Until 1972, we retained the system of British honours as well – likely lads (mostly) would troop off to Buckingham Palace to bend the knee to Liz Windsor and be anointed on the shoulders with a sword and told to “arise Sir Barry”. Less generous donors to the Australian Liberal Party would receive the even more anachronistic 'Member of the British Empire' — yes, the one John Lennon sent back.
Then, in 1972, Gough Whitlam swept away this embarrassing colonial cringe like he swept away so much else. He introduced a system of Australian orders for Australians, decided on by an independent committee. It worked well to reward a good mix of Australians from all walks of life who had done well.
But this was always hated by the upper classes, who saw anything Australian as, well, second class; who desired, above all – as they have for 200 years – recognition by the Mother Country. Who were pierced with arrows of envy as they saw the British nobs, their blood brothers and sisters, continue to march down the red carpet and bow or curtsey to their ruler — the apex of the class pyramid.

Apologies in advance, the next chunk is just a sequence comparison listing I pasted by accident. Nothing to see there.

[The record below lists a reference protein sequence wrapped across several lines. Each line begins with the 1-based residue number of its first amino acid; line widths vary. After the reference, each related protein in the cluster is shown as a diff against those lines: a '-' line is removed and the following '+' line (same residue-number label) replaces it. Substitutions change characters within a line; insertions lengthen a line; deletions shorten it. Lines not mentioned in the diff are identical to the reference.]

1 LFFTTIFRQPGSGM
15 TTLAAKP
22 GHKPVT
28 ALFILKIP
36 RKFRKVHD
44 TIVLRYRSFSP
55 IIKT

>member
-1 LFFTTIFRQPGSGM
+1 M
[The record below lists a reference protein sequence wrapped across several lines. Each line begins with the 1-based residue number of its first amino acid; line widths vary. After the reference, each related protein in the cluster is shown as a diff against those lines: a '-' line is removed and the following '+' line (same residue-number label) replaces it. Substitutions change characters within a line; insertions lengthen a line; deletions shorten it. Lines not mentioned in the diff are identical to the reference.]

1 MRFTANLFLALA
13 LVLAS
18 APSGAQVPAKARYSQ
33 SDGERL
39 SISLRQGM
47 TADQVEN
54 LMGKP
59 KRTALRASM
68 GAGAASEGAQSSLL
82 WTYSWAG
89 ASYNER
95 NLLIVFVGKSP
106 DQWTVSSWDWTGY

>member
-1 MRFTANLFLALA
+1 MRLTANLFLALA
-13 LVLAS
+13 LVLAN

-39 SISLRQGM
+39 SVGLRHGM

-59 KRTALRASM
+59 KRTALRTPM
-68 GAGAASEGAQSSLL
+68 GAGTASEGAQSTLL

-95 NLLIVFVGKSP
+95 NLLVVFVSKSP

The announcement of the reversion to the British system came out of the blue (tie).
There was immediate Twitterrage, followed immediately after by people saying hang on, this is a diversion, means little, they are trying to take your attention away from the substantive and much more important things they are doing to Truth, Justice, and the Australian way of life. And indeed there was much truth in that suggestion.
Except that this, in turn, missed something much more important about this renewed love affair with the Jerusalem, in that green and pleasant class-ridden land.
Tony Abbott made part of it explicit — the Australian honours would continue for eminent people, but the new knights and dames would be “pre-eminent” people. A class above, as it were, the common hordes; the cultural cringe given legislative expression.
But there is more.
These people don’t miss a trick.